Mind if I borrow a few ideas?

:P

VibrioCocci on December 6, 2013 at 9:28 AM

Others say this has been around a while but this is the first time I have heard about it. I find it to be an absolutely intriguing and appealing idea. If my loved ones agree to this, it would be a serious option.

Personally, I would prefer to return to nature the really old fashioned way (buzzards, ants, etc) but I have cremation specified because I am appalled at the idea of bod in coffin taking up room in the ground.

RushBaby on December 6, 2013 at 9:29 AM

I’m sure it isn’t for everyone, but why not turn the remians of your love one into something beautiful? Honestly, what better way to immortalize your love one than as a diamond that lasts forever?

Now it’s not for everyone, but to say it is creepy is a stretch.

Dr. Frank Enstine on December 6, 2013 at 9:10 AM

If your wife doesn’t want to burn a couple of virgins for you in a viking-like funeral, then you might want to find a new wife. (j/k)

BigGator5 on December 6, 2013 at 9:29 AM

Old news, but I have considered it. A nice Asscher cut, perhaps?

Is it creepier than an urn of ashes in the house?

talkingpoints on December 6, 2013 at 9:30 AM

Too bad it is distilled. I was thinking each diamond would be unique due to impurities based on the person.
The distilling pretty much removes any sentimental value it otherwise would have possessed.

astonerii on December 6, 2013 at 9:31 AM

Sounds like one of those old Star Trek episodes.

Sherman1864 on December 6, 2013 at 9:36 AM

We will, of course, create the diamond since that is their wish. Just not sure what to do with it after.

Chitownmom on December 6, 2013 at 9:14 AM

Have it set in a clock or plaque with their picture and keep it on the mantle.

Random Numbers (Brian Epps) on December 6, 2013 at 9:38 AM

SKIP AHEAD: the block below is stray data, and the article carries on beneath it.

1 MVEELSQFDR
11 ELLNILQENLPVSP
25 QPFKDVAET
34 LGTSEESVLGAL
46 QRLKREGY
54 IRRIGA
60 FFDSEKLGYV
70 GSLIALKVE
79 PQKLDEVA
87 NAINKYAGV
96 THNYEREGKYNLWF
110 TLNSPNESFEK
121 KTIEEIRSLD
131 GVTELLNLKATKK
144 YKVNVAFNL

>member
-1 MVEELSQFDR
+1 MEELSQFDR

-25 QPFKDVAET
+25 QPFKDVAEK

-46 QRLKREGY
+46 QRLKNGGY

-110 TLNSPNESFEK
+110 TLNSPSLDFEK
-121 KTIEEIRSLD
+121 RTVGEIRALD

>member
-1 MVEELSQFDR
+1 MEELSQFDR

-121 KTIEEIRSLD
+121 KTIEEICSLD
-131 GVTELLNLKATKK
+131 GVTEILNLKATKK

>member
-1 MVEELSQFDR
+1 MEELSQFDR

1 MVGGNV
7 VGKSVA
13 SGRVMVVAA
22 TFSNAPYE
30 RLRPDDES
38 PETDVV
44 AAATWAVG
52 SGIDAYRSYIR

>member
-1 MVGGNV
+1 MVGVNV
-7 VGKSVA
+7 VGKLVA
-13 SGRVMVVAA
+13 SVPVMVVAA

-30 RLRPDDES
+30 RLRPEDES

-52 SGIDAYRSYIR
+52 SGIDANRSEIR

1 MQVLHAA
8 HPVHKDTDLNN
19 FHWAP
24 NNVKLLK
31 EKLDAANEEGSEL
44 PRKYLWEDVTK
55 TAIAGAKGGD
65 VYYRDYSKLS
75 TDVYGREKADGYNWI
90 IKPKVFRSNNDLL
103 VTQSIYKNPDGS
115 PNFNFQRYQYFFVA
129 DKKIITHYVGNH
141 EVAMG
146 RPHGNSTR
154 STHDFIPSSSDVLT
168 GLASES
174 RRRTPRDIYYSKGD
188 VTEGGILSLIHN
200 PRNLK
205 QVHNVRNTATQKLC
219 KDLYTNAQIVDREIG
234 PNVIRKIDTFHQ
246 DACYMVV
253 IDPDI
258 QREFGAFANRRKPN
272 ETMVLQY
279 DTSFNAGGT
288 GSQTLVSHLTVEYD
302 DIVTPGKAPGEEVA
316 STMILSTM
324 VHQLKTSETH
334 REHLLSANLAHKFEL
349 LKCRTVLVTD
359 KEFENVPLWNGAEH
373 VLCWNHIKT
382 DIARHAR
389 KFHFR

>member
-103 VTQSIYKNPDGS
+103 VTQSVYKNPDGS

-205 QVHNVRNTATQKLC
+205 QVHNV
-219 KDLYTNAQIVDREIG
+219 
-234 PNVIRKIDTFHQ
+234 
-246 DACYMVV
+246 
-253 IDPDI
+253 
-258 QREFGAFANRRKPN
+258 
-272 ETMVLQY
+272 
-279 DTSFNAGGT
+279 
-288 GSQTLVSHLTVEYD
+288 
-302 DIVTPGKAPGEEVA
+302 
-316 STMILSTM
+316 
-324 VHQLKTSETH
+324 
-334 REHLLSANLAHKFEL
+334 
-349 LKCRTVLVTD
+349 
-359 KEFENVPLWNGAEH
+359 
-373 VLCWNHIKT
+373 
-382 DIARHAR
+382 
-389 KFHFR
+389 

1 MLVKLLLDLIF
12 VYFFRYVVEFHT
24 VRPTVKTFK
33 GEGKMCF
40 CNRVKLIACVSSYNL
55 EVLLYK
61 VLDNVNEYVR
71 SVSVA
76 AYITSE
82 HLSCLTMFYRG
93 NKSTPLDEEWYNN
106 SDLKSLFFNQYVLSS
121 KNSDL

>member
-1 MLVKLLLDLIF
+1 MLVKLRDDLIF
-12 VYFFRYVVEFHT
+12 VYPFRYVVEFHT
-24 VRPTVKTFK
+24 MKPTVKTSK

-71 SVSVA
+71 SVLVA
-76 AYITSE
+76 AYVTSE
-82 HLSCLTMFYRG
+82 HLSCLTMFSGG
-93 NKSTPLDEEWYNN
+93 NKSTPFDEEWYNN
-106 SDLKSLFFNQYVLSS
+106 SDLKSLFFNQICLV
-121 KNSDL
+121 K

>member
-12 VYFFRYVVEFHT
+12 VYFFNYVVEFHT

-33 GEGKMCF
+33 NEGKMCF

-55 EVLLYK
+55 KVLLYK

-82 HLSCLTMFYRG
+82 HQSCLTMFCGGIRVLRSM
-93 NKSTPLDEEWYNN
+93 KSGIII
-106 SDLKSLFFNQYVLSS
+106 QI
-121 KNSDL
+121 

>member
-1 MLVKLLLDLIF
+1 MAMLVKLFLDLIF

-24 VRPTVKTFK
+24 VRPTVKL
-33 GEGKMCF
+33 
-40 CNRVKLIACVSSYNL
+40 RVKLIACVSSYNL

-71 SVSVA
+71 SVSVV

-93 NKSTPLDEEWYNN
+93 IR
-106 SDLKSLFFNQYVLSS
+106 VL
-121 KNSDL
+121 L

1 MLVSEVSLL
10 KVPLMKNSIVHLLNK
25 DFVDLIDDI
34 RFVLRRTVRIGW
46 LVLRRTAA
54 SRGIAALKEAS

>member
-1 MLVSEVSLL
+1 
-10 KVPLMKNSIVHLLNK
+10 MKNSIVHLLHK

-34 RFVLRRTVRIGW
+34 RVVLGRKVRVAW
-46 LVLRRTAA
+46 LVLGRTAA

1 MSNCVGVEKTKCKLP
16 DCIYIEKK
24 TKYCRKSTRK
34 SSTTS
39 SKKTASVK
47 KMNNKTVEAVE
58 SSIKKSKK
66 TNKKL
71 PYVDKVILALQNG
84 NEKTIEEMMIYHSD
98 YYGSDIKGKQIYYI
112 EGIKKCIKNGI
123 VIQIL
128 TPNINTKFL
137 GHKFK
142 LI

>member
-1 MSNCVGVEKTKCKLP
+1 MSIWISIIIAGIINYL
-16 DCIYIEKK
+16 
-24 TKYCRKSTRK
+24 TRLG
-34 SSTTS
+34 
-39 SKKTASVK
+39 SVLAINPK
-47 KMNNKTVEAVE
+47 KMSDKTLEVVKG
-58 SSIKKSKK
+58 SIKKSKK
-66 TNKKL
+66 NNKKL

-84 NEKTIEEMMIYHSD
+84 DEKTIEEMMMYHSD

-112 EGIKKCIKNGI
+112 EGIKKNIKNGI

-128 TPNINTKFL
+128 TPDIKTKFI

Post + comments making anyone else hungry?

Axe on December 6, 2013 at 9:40 AM

Can you sell it?

Fallon on December 6, 2013 at 9:40 AM

So, I’ve had my hubby wrapped around my little finger in life, and now I can have him LITERALLY wrapped around my finger in death???

The irony! It burns!!

Maddie on December 6, 2013 at 9:42 AM

So how would I know that the diamond I got back was the person I sent? It could just be some industrial processing reject that they had on the back shelf somewhere.

(….sound of toilet flushing)

ps….never trust any sales pitch which uses the phrase ‘Russian Technology’.

percysunshine on December 6, 2013 at 9:50 AM

If I made one out of my ex-wife, it would definitely have to be a princess cut.

Wino on December 6, 2013 at 9:50 AM

Jane notices Pattie’s new diamond ring.
Jane: That’s a beautiful stone.
Pattie: Thanks. *sticking out her hand so it can be admired* It was mom.
Jane: Oh, heirlooms are so nice.
Pattie: No, not “mom’s”. It was mom.
Jane: oh

Dr. Frank Enstine on December 6, 2013 at 9:10 AM

Oh yeah, Viking cremation is always a great way to go. Done right, you can turn it into a neighborhood combination wake/funeral/bbq. Make sure you invite the fire department – it will make permitting easier and ensure nothing goes too horribly wrong.